Examining the Goldtex standoff | SEPTA is tops | Clark Park as sanctuary | Summer tourism increase

In her column this week Inga Saffron visits the Goldtex loft project where tensions between union protesters and the developers continue to escalate, as the project site remains under a months-long protest siege because Post Brothers is not using 100% union labor. Despite assaults, stall tactics, and threats, the Goldtex conversion keeps moving forward (albeit months behind schedule) as the building industry watches closely to see if this project could shift the city’s development environment. “By loosening up Philadelphia’s closed-shop tradition, the brothers could reset the economics, making large construction projects more feasible,” Inga writes. Now, she adds, would be a good time “to reassess the city’s relationship with its trade unions. Too bad few are willing to initiate a conversation about it.”

SEPTA is the best. The Daily News reports that the American Public Transportation Association named SEPTA the best big-city transit agency in North America, citing the agency’s huge ridership increases, improvements in customer service, and sustainability initiatives.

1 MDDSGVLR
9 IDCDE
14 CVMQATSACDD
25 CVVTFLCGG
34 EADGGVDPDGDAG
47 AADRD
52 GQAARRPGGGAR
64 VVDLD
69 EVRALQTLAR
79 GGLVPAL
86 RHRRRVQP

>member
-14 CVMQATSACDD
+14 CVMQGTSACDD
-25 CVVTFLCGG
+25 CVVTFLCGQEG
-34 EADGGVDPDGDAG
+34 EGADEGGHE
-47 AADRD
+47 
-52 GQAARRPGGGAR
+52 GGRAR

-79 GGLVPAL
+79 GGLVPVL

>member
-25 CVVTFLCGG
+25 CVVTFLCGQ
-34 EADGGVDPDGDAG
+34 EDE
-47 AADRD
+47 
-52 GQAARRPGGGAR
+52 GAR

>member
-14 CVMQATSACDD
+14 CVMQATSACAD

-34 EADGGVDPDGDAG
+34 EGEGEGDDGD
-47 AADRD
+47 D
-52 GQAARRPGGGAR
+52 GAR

Teenager Cavhanah Baht T’om sees Clark Park as her sanctuary. For Philly Youth Radio, she explains: “The rainy and cold days are best because the park is empty and no little kids will be hogging the swings, and I can get on them and listen to my music. There’s no schoolwork. There’s no drama. It helps me calm down.”

More tourists and conventioneers are visiting Philly’s sites and museums this summer than last, the Inquirer reports. Big museum exhibitions, the new Barnes, and the reopened Rodin are all seeing lots of traffic. “The increases may be modest overall, officials say, but the gains are real.” The small exception is Independence National Historical Park.

The Buzz is Eyes on the Street’s morning news digest. Have a tip? Send it along.

Want a digest of WHYY’s programs, events & stories? Sign up for our weekly newsletter.

Together we can reach 100% of WHYY’s fiscal year goal